Friday, 25 February 2011

London Town

Good ol' Norwich Station - just a 12 minute walk from the flat.
I was so excited about the prospect of going to London yesterday that I actually woke up at 7:30 am, which was way too early because I didn't have to be at the train until 2:00 pm. I never wake up that early, especially when I've read until 1:00 am, but I couldn't talk myself into going back to sleep.

I met Thea at Norwich Station as planned. The day was warm and sunny, which was an amazing stroke of luck given it rained all night. Thea and I conscientiously brought along our books and settled in for the journey. But I couldn't read with all the wonderful scenery flicking past the window. I managed to get a few good shots in - very different to the snowy scenes of winter on my way to Gatwick last December. Like Ratty in The Wind in the Willows, I could feel myself getting over excited about the warmer weather coming on, and I'm yearning to get out in nature and do some cycling and sightseeing.

This scene taken from the train window reminds
me of an Henri Rousseau painting.
The journey is two hours long, but before I knew it we were at Liverpool Station and Thea was leading the way through the turnstiles like the seasoned Londoner she is, or at least seems to be. She said she doesn't come to the city very often, but she clearly knows her way around. Because it was such a lovely day, she suggested we take a bus instead of the tube, which would give me a bit of an opportunity to see some sights. The bus took us past St. Paul's Cathedral and along the familiar-sounding Drury Lane, which was a slum in the 18th century and crowded with gin palaces but is now a very respectable area where the Theatre Royal is located. Even though I've been coming to England for years, I've never actually spent much time in the London itself and must resolve to get to know it better. I told Thea I felt like a kid in a candy store, and almost as soon as the words were out of my mouth, I spotted a new apartment complex that reminded me of brightly coloured candies, and of course I had to get out the camera.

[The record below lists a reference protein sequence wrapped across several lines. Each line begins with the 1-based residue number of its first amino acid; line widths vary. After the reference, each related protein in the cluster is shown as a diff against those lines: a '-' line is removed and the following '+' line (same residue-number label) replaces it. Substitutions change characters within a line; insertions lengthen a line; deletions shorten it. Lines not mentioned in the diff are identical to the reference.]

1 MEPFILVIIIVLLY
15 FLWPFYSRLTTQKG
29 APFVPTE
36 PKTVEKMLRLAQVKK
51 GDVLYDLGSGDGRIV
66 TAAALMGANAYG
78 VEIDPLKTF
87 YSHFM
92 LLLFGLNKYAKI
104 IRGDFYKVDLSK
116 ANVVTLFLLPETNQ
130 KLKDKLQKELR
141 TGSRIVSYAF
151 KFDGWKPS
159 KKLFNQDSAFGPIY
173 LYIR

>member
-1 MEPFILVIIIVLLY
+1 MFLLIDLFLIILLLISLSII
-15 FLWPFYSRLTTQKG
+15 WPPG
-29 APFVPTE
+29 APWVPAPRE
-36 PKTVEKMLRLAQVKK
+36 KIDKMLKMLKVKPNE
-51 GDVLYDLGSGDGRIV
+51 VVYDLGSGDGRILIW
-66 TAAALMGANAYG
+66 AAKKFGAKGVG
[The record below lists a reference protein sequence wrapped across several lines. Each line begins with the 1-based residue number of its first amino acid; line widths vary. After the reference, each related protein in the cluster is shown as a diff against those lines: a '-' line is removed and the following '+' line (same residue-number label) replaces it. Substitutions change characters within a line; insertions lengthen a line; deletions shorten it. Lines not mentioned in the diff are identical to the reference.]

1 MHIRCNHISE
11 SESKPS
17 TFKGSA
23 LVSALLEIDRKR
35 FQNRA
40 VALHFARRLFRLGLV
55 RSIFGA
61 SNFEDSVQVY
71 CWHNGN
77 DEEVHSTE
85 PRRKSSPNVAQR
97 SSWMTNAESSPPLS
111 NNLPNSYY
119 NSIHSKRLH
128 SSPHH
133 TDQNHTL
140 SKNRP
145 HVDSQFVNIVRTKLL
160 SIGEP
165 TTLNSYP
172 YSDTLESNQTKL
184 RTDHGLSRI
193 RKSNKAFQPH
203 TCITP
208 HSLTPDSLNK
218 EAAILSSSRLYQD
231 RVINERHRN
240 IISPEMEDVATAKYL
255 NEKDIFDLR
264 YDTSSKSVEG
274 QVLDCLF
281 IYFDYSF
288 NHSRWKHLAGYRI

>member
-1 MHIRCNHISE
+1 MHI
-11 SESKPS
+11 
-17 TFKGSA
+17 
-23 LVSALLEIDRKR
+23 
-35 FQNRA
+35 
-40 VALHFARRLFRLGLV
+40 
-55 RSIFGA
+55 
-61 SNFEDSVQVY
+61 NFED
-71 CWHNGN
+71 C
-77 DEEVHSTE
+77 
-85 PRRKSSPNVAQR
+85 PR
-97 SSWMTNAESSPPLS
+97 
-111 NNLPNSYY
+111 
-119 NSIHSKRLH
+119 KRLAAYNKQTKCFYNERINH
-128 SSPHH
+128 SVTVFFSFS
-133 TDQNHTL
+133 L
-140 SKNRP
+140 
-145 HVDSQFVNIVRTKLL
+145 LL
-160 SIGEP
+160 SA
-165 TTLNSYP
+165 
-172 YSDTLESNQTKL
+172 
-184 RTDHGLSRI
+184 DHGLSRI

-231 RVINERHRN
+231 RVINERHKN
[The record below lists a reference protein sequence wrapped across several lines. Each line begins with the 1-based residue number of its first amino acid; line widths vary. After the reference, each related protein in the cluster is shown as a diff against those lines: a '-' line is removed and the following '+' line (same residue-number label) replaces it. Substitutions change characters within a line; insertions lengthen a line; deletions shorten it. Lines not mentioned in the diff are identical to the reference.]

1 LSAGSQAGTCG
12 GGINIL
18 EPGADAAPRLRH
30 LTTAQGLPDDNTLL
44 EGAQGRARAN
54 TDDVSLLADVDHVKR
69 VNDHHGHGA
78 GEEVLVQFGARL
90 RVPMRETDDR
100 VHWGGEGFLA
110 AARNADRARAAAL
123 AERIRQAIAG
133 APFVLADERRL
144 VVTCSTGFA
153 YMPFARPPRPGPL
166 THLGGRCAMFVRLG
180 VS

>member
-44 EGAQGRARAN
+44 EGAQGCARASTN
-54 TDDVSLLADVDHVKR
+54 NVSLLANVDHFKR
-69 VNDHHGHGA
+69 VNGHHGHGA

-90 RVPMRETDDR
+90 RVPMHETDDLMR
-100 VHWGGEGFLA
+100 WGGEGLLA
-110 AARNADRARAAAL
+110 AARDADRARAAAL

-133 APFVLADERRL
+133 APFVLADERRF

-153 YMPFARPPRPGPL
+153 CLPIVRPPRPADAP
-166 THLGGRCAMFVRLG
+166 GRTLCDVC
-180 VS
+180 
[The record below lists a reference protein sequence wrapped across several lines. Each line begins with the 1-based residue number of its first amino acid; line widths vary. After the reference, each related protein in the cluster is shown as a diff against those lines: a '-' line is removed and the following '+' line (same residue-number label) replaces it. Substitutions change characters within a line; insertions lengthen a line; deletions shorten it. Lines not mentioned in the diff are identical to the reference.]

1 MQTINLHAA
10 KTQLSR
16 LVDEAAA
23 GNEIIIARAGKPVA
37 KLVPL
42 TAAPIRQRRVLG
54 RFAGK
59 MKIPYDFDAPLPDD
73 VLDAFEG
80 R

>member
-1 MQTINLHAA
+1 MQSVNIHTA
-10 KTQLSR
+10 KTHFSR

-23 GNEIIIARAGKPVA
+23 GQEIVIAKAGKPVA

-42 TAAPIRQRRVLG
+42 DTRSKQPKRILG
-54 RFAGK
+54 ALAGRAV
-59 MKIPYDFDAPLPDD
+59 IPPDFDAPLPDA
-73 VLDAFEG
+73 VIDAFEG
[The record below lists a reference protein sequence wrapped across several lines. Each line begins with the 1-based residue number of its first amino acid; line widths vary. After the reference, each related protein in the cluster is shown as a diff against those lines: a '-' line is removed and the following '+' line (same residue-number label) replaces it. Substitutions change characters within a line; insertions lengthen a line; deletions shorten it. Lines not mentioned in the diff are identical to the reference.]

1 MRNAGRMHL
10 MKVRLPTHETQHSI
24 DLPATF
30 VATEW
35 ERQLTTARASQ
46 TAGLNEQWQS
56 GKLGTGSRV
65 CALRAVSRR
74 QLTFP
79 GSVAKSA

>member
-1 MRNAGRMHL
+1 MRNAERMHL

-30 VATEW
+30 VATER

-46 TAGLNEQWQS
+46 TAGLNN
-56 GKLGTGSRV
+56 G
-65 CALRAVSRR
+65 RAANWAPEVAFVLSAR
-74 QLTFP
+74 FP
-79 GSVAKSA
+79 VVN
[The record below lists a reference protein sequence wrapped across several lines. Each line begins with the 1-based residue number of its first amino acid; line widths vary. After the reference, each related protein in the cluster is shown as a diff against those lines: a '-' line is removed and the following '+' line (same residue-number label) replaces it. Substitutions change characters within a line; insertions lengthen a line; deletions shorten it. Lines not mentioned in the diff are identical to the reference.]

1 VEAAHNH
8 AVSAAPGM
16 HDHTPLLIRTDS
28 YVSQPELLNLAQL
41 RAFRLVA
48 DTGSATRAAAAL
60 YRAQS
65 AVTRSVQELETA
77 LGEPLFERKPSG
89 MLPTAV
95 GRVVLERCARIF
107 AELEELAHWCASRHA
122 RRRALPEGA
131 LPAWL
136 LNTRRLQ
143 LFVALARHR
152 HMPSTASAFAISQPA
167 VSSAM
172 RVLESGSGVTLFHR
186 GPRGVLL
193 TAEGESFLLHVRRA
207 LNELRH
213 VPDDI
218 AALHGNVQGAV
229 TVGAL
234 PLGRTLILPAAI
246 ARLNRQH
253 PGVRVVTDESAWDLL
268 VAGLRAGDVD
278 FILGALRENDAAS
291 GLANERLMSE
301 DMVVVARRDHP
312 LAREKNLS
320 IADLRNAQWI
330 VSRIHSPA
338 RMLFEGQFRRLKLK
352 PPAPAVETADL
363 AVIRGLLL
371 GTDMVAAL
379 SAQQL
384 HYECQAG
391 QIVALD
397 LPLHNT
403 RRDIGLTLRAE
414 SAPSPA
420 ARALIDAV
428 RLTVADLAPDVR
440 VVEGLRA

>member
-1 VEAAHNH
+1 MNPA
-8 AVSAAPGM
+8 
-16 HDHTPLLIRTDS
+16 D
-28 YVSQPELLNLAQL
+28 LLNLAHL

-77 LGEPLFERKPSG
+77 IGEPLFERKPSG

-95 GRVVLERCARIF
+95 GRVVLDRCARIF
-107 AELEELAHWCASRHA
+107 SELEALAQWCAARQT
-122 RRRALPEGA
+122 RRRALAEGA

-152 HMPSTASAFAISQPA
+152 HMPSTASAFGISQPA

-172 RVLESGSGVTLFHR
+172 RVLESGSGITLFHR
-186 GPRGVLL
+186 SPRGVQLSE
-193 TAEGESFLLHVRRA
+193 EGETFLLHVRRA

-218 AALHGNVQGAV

It didn't take us long to find the Taz Restaurant (located just down the block from the British Museum) where we were meeting our fellow classmates for a quick supper before we took in the talk on publishing biography at the Biographer's Club. There were eight of us altogether, which made for even seating and the chance for everyone to hear each other. The atmosphere at the Taz was soothing and the Greek food was fresh and tasty. I ordered the calamari, as it's been ages since I've enjoyed it, the last time being in Vancouver at La Bodega where it's always excellent.

After dinner, we walked the few blocks to Swedenborg House - a lovely stately old building and home to the Biographer's Club. The place was hopping when we got there at 6:45 pm. A bar was set up inside the door where wine and soft drinks were cheerfully served by members of the club. Our friend Nicoletta organized the whole evening for us - from booking the restaurant to reserving our places at the event. Good thing too because it was completely sold out. There was a panel of four publishers who basically told us how difficult it is to get published, saying so almost gleefully I thought, but maybe I'm being a bit hard on them. I don't think any of us went away feeling that we had heard anything we didn't already know, but what a wonderful opportunity and excuse for an evening out with my classmates. We said our goodbyes and everyone headed off in different directions for home, Thea and I making our way back to Liverpool Street Station and the train to Norwich. I collapsed into bed at midnight, feeling tired but happy, and just sorry that the day had gone by so fast.

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